New UF Bee Club Abuzz With Activity

(From the University of Findlay)

University of Findlay is now home to approximately 100,000 bees and a new bee club called The Hive. Two UF students, D’alan Seyer and Jillella Weingart, founded the club and donated half of their own personal bee collection to the University.

The pair shared a natural interest in agriculture and the production of products and through a bee class found a passion for bees. “We went to a small class in Celina to learn about beekeeping and we fell in love with it,” said Seyer. “I’m excited to be able to share it with others and I hope The Hive lasts for a long time on campus,” added Weingart.

The Hive was approved as a new club on campus, with Seyer and Weingart serving as the club president and vice president respectively. The first informational meeting was held to gauge interest on campus and the attendance was unexpected. “We were all really surprised with the amount of interest,” said Lauren Sandhu, M.S., instructor of teaching in Biology and faculty adviser to The Hive. “After ensuring that it was ok to have bee boxes on campus, we held the meeting and nearly 40 students expressed interest in joining The Hive.”

To start, two hives (50,000 bees per hive) were placed on campus to help with pollination. With the help and support of Ben Taylor, assistant vice president of facilities services, one of the boxes was placed near the Hoop House, where students work to plant and grow various types of plants and produce throughout the year. The second box was placed near the greenhouse. Seyer and Weingart said they would love to see the number of hives grow from two to six (300,000 bees) but want to do so in a controlled and planned manner.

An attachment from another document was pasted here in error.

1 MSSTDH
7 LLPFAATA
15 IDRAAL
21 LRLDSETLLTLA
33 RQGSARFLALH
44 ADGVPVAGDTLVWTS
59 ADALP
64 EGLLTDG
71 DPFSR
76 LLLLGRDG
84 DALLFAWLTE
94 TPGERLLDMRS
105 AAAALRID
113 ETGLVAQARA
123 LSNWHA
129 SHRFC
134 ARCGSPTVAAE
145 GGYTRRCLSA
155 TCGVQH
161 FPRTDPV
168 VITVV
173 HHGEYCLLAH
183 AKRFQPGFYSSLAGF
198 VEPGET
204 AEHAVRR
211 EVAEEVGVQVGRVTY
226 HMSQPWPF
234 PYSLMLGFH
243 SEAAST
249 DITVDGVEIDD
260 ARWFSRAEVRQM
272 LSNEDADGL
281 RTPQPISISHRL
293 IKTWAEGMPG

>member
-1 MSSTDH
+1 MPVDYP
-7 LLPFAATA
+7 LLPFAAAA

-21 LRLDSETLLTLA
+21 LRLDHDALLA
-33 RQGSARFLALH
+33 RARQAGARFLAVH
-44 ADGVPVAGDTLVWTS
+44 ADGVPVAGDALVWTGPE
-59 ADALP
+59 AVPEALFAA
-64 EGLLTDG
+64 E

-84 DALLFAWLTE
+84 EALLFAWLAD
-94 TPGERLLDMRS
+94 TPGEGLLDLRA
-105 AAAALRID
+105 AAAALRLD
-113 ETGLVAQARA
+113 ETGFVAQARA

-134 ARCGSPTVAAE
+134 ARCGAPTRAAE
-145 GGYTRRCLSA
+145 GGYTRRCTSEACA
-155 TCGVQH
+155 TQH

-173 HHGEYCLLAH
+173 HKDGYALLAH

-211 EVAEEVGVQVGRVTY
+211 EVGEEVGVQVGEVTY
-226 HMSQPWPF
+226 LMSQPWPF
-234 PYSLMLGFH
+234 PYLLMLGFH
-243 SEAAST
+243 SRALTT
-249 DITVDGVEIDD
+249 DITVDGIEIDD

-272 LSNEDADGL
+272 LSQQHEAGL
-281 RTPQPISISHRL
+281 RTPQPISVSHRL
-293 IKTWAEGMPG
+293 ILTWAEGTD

With bees now on campus, the goal is to get students involved. “It’s a really unique, hands-on opportunity. The educational aspect of this is limitless,” said Sandhu. “We can talk about native plants, native bees, honeybees, honey products, attracting pollinators, and bee research.” Sandhu said some students have already expressed interest in doing research on the honeybees and the parasite varroa mites, which has been linked to dwindling honeybee numbers.

The Hive is a student organization, has no membership fees or dues, and does not require equipment. “You don’t have to be a beekeeper to be part of The Hive. You can come to learn about bees and ecology, join us on nature hikes, and learn more about production,” said Seyer. The group has attracted the attention of other area bee clubs not associated with the University of Findlay, relationships Seyer and Weingart hope to expand upon to create learning opportunities for community members.

When asked about an end goal with the bees on campus, Seyer and Weingart say they would like to continue to work with the University of Findlay and the city to become a “bee affiliate” campus and city. To reach that goal, the University and city would need to increase the abundance of native plants, provide pollinator-friendly habitats, and provide educational outreach to the local community.